This technique is applied by using the information retrieved from profiling feedback of an AST.

It involves the conversion of dynamically typed nodes into statically typed nodes, as this both helps to improve performance and leads to faster and safer conversion to optimised machine code.

Initially, the nodes in the AST are uninitialised, but over time the nodes get configured (specialised) to handle any data type, based on the data types that are used during the course of the program execution.

Partial evaluation

This technique involves folding constants and inlining of methods and types.

Methods are inlined by doing a copy-and-paste of the node – the subtree from source to destination.

Types are inlined similarly via a copy-and-paste of the type from source to destination.

Both these lead to the elimination of conversions and interop operations, leading to performance gains.

The AST interpreted code is inlined into one block of compiled code, to produce a single method which is then converted into optimised machine code for the given platform.


Truffle allows de-optimisation which brings optimised machine code back to its original AST interpreter equivalent, to act on continuous profiling feedback.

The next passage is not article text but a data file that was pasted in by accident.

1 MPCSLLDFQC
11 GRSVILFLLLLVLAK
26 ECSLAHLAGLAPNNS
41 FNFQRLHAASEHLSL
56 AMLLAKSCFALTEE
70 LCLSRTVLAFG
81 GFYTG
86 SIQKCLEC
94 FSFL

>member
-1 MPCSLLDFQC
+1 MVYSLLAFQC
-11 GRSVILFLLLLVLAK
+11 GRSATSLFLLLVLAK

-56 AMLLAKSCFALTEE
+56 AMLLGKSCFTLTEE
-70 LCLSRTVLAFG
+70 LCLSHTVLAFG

De-optimisation offers new ways to create optimised compiled code, in case an optimisation strategy does not give the intended performance benefits, triggered by the profiling feedback.

It gives the flexibility to change optimisation strategies based on state changes in the system, for example, a change in the data type of one or more nodes in the AST. This can be understood as the change in the data type of one or more variables or methods in the program.


In this post, we looked at some of the potential benefits of using Graal, a new dynamic compiler written in Java. We also tried to explain some of the general optimisation techniques Graal and Truffle employ to make the code run fast.

One of the main benefits of Graal and Truffle is that they work with the AST representations of the programs, so almost any language can be adapted to run on the JVM.

There are currently bindings available for JavaScript, R, Ruby, even a dialect of C (Sulong), and all these can be run in a single process without any performance hit. So if you work with more than one language, Graal can definitely be a project of interest for you.

It’s currently not production ready, but you can entertain yourself by checking it out and trying to run your projects on it.

We have compiled a number of Graal and Truffle related resources, listed below, that we gathered during the course of writing this post. These can be found on github in the awesome-graal repository.